It won’t be difficult to find people to talk to. Advocates are everywhere, you had a source inside the child welfare system, you talked to the lead vice detective or the crimes against children unit. All of these people are begging to get more stories in the news. It’s an issue they see every day, but few believe it happens here. Yet, your reporter’s brain is tingling. Why do you still feel so far from the story? Chances are your sources are holding back, not just about themselves – these are characters worth unraveling — but the access they could grant you to the people who can get you REALLY close to the story. They are survivors. Throughout my year of reporting on this issue, I had innumerable conversations about the journalists before me who burned bridges and even damaged victims’ recovery because they were sloppy, didn’t do their research or were not sensitive to a the crucial human error that pervades this issue: classifications. (Can a child really choose to be a prostitute? Or are there prostituted children?) Apologize, if you must. Discuss how stories affect people. Why you care about this story. Be transparent about what you’re writing.

Get close:

If you want to grab your readers or viewers, the natural goal is to find a survivor who can describe the horrors of the sex trade. Do so, but with caution. These folks have endured trauma few can understand. Advocates will point you to survivors, but often these people have been heavily prepped (ironically, contributing to the regurgitation of the same over-simplified story).

No perfect victim:

If you find a survivor with blonde hair, white skin, blue eyes, a 3.8 GPA, who grew up in an upper-middle class colonial, but was lured and coerced by a brutish street gang pimp, good for you. But I think there’s less of that than your story might convey. Sure, anyone can become a victim. But the root causes of early sexual abuse, poverty, runaway, etc., are real. They come back to an obvious concept that somehow is easy to forget: We’re talking about vulnerability. A teenage girl who started taking drugs because she ran from her abusive parents is indeed engaged in a crime, but this does not negate the fact that she is vulnerable. The vulnerable are the easiest to exploit.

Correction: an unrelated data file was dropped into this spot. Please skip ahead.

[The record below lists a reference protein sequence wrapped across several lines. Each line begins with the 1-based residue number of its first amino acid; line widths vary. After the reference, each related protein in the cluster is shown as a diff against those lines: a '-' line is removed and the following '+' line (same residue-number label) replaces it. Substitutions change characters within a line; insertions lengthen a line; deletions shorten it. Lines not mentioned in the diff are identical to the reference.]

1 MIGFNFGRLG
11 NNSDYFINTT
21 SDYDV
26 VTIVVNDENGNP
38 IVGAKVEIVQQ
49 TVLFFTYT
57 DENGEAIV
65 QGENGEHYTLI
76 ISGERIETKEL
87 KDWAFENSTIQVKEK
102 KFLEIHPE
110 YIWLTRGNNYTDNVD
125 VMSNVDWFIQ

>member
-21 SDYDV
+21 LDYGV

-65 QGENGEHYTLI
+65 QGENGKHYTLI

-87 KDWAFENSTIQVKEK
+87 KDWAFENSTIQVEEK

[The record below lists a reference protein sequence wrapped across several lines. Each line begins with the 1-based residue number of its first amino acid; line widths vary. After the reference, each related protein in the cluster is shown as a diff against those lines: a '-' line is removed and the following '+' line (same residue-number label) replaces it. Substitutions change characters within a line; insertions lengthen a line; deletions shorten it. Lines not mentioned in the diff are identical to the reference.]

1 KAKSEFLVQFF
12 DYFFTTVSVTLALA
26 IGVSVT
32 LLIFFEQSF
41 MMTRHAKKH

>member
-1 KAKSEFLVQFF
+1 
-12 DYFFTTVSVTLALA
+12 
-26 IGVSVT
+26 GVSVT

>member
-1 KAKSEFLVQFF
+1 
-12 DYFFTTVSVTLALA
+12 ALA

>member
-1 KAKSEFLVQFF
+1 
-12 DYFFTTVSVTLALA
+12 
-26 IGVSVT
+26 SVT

Form relationships:

Figure out the law enforcement who get the issue. Find the messengers who have been knocking on doors to try to explain to people what’s going on. Spend time with them. Time is a scarce commodity in the business, but those relationships will pay dividends. They’ll keep you out of trouble, but they’ll also keep you in the loop as this issue spins in the political sphere, in schools, at the state house, congress, so on. Treat it like a mini beat. Check in constantly.

Beware the numbers:

The amount of bogus numbers floating around, even on the local level, is staggering. Nonprofits are just making it up, it seems. Don’t be fooled. And hey, doesn’t the lack of reliable data show us how bad we’ve been at accepting or working against the problem?
Be patient:Chances are survivors are dealing with trauma beyond your comprehension. Treat them with respect, dignity and patience. Save the indignant reporter stuff for the police and politicians.

Be multidisciplined:
There’s nothing wrong with writing a feature instead of an investigative piece on this issue, or the other way around. The issue is dynamic and could benefit from many lenses. Decide what works for your material, your subjects and your community. Dogmatism will only hinder the story.